Nach Oben

Abstract

The major glucosinolate hydrolysis product in rocket (Eruca sativa L.), sativin, is 1,3-thiazepane-2-thione: Elucidation of structure, bioactivity, and stability compared to other rocket isothiocyanates

Rocket is rich in glucosinolates and valued for its hot and spicy taste. Here we report the structure elucidation, bioactivity, and stability of the mainly formed glucosinolate hydrolysis product, namely sativin, which was formerly thought to be 4-mercaptobutyl isothiocyanate. However, by NMR characterization we revealed that sativin is in fact 1,3-thiazepane-2-thione, a tautomer of 4-mercaptobutyl isothiocyanate with 7-membered ring structure and so far unknown. This finding was further substantiated by conformation sampling using molecular modeling and total enthalpy calculation with density functional theory. During aqueous heat treatment sativin in general was quite stable, while the isothiocyanates erucin and sulforaphane were labile, having half-lives of 132 min and 56 min (pH 5, 100°C), respectively. Moreover, using a WST-1 assay, we found that sativin did not reduce cell viability of HepG2 cells in a range of 0.3–30 μM, and, therefore, exhibited no cytotoxic effects in this cell line.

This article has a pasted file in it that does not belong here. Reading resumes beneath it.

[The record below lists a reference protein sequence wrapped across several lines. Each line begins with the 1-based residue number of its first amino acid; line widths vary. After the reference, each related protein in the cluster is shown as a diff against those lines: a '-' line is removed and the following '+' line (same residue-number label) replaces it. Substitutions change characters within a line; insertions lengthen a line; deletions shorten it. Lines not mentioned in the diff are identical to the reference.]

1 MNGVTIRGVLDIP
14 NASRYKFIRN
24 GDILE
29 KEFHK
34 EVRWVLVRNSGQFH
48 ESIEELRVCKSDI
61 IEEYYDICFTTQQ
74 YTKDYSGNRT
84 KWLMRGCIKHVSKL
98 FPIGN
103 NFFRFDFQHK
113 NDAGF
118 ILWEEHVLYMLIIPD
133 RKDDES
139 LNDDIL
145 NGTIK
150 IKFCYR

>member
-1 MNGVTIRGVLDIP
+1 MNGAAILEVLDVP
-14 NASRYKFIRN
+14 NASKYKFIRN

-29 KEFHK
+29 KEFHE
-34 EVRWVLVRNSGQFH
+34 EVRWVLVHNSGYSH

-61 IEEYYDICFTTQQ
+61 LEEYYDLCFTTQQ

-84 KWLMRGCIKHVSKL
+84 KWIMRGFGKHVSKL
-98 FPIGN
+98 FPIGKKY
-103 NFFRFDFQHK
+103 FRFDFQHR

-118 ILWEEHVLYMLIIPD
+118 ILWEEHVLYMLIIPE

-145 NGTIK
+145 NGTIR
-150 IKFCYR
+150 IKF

Fechner, J.; Kaufmann, M.; Herz, C.; Eisenschmidt, D.; Lamy, E.; Kroh, L.W.; Hanschen, F.S. 2018. The major glucosinolate hydrolysis product in rocket (Eruca sativa L.), sativin, is 1,3-thiazepane-2-thione: Elucidation of structure, bioactivity, and stability compared to other rocket isothiocyanates. Food Chemistry 261, 57-65.

DOI: 10.1016/j.foodchem.2018.04.023